Athens Review, Athens, Texas

July 8, 2011

Native Athenian named State Prosecutor of the Year

Art Lawler
The Athens Review

ATHENS — HOUSTON  — A  former Athens High School graduate is being named Texas Prosecutor of the Year  by the Texas Narcotics Officers Association at its awards dinner on South Padre Island in August.

Brad Hart, 41, a 1989 graduate of Athens High School was notified of the prestigious award last week.

His mother, Linda Raglan still lives in Athens, along with her husband, Robert Ragland.

Hart and his wife, Cary, son Hunter, 8, and his daughter, 5 year-old Savannah, live in Humble near Houston.

"They called me at the end of last week,  and notified me that I had won the award," Hart said when contacted at the district attorney's office in Houston on Thursday afternoon.

Narcotics officers from all over the state get training, attend an awards dinner and pass out Officer of the Year, and Canine of the Year plaques, along with the Prosecutor of the Year award.

Hart said he has been told that he will also get a plaque.

But unlike the Officer of the Year, he will not receive a new Glock handgun, Hart said that since he wasn't a law officer, they were going to give him a clock.

Instead of a Glock.  Who said law officers have no sense of humor?

The banquet is set for Aug. 17 at 7 p.m. on South Padre Island. The exact location hasn't yet been determined, he said.

His day job — and night job — is Assistant District Attorney/Chief of Narcotics — Major Offenders Division in Harris County. Hart said his hours are 24/7, and his workload is always stacked high, but that he likes the work.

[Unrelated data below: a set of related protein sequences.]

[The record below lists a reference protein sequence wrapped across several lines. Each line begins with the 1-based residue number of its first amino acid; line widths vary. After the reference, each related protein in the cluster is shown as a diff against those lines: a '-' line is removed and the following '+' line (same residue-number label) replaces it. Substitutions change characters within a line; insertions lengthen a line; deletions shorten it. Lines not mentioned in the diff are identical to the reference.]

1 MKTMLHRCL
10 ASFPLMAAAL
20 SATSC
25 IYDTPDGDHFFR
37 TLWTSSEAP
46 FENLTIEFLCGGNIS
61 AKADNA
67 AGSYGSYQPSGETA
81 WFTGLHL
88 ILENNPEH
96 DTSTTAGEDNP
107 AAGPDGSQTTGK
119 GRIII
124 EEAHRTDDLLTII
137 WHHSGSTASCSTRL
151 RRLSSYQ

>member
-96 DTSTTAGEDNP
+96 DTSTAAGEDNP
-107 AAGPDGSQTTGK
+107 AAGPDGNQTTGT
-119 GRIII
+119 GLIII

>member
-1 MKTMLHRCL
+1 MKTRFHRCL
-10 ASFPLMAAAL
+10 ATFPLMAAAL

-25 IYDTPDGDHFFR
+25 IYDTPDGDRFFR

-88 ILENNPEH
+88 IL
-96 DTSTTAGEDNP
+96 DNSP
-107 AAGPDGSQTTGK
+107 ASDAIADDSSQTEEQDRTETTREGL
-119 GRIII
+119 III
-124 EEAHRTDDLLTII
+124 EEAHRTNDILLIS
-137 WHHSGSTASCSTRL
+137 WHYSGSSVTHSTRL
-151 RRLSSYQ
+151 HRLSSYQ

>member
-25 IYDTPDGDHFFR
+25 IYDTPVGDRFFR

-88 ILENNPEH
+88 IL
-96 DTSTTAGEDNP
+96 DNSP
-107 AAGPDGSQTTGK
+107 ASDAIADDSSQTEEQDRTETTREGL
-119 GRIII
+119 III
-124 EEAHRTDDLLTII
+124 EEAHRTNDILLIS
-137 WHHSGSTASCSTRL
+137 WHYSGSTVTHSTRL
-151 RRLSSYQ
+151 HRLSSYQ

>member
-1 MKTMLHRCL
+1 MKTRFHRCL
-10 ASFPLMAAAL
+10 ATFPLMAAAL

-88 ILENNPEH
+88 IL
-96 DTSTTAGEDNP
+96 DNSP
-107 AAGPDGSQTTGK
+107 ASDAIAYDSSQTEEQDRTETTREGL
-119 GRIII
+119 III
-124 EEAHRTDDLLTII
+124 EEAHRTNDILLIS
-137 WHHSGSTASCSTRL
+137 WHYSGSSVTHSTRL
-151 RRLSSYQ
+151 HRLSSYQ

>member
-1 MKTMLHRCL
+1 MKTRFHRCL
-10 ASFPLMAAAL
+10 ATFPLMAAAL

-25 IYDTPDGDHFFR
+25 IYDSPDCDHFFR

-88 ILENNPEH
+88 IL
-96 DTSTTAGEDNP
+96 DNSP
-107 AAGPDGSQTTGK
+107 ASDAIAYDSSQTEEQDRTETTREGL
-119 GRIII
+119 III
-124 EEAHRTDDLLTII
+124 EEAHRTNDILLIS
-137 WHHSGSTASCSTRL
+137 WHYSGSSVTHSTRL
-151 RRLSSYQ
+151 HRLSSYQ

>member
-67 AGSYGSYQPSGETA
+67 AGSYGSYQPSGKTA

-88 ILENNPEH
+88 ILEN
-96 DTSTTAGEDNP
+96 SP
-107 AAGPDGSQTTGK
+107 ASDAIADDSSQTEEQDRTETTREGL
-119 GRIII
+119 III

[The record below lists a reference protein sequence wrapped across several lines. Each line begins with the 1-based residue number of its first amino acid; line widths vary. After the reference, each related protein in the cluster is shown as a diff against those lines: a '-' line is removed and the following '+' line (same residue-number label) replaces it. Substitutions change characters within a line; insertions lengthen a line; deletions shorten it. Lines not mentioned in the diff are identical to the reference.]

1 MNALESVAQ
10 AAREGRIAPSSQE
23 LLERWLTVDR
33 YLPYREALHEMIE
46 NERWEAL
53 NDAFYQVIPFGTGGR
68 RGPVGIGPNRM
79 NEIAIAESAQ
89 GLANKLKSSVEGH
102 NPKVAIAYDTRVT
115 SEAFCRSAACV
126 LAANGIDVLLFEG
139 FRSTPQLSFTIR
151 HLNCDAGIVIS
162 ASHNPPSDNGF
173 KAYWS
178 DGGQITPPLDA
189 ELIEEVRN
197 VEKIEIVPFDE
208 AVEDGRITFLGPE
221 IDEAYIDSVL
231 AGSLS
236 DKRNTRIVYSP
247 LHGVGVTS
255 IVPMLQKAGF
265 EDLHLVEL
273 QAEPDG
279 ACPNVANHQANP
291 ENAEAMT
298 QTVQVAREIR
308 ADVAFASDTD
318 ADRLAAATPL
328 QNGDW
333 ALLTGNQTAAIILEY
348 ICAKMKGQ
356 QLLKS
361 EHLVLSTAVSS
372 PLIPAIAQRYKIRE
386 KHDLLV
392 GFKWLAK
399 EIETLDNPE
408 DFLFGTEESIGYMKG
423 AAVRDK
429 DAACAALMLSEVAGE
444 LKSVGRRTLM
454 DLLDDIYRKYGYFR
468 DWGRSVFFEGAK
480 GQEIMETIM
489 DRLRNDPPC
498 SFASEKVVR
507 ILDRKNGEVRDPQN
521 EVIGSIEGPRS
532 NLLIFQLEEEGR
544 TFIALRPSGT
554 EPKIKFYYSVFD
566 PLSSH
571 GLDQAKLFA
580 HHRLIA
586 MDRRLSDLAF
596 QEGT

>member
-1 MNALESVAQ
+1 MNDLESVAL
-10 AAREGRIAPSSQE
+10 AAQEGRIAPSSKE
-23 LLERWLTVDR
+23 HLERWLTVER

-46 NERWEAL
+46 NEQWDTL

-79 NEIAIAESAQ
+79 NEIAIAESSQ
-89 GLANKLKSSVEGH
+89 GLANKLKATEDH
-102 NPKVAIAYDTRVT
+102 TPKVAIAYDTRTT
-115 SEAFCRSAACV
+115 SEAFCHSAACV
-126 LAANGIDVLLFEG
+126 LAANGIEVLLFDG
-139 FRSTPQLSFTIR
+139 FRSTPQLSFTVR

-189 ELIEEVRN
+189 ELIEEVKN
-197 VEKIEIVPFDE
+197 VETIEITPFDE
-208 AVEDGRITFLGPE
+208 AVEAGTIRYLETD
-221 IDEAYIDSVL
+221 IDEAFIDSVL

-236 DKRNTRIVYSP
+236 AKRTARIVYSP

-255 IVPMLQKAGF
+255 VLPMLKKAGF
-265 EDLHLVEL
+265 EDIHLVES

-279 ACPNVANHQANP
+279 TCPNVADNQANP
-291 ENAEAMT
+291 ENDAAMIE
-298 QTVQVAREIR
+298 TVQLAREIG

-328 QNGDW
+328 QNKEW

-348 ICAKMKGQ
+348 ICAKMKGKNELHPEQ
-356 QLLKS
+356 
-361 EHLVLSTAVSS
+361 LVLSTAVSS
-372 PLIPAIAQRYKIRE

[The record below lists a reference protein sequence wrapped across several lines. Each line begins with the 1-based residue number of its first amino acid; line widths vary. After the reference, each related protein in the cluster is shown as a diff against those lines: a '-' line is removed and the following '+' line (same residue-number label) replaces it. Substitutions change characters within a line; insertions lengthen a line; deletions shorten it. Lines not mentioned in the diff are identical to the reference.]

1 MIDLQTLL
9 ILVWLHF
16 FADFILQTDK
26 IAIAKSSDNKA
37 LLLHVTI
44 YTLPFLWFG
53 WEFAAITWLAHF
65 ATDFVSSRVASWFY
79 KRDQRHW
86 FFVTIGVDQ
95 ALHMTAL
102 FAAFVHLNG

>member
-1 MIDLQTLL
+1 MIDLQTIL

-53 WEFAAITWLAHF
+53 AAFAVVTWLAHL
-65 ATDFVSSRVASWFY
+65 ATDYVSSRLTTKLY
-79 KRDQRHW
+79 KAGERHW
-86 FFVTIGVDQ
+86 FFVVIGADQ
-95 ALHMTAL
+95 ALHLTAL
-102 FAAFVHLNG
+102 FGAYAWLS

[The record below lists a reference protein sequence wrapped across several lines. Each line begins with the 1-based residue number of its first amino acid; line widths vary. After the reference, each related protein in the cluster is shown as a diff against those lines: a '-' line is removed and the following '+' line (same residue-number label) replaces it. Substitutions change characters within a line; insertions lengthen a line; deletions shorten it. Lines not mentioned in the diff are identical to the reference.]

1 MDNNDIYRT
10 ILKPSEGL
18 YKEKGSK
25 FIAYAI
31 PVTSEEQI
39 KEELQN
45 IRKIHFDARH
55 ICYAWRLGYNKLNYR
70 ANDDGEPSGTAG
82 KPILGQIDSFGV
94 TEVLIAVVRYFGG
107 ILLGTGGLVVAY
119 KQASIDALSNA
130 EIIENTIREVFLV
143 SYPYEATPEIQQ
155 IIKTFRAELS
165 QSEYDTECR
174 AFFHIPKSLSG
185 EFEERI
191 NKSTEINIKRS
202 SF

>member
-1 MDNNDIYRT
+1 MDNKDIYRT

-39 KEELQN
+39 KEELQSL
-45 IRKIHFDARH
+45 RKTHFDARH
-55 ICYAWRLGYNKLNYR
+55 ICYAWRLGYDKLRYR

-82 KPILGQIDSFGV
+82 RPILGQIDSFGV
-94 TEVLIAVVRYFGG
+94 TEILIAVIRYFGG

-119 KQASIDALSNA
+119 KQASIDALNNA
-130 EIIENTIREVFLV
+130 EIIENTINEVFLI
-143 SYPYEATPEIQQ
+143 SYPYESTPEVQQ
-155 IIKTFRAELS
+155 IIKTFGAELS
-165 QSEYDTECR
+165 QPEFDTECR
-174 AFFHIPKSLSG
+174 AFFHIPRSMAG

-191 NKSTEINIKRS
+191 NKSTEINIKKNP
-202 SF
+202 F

“It's an honor," Hart said of the award. "I spend a lot of time trying to help  these officers do the right thing  and be recognized," he said. "They put their lives on llne to make our streets safer, and for them to nominate me, means a lot."

He said he became a candidate for the award when the Houston Police Officers Association nominated him in May.

Hart, who graduated from Baylor University and  South Texas College of Law in  Houston, went to work in 1997 for the District Attorney's office in Harris County, and he's been there ever since.

“I handle multi-kilos cocaine, heroin, meth, and the bigger cases that come through, and I  help with investigations with law enforcement officers," he said.

He was a part of the organized crime unit in Houston, where he says he was more of a junior prosecutor.

"When this position came open two years ago, they needed somebody with experience, and they asked me to do it," he said.

His staff includes two prosecutors who work under him, an investigator and a secretary.

He said  his caseload is consistently 50 to 60 cases at a time.

"Another 100 or so are active investigators," he said.

Narcotics officers look to him for answers in matters of search and seizure, and for advice on how to proceed in a manner that will hold up in court.

Though he's consumed by narcotics cases now, Hart said his proudest moment as an attorney came   when a man who was evacuated during Hurricane Katrina came to a house in Houston to see a 77 year-old woman he had met at a church in Houston.

While there, he killed the woman, and stole her car.

He was eventually captured, and Hart fought for the death penalty for the man, and a jury eventually gave him what he had sought.

His tough law-enforcement stance should help him this year in his election bid to become the 339th District Judge in Houston.

That's a long way from his days as an offensive tackle for the Athens  Hornets.

"That was in a pretty dismal time," he said. "But I do remember we beat Corsicana, and it was a very big win for us."

He said he and his family planned to be in Athens this weekend, so their kids could see their grandmother.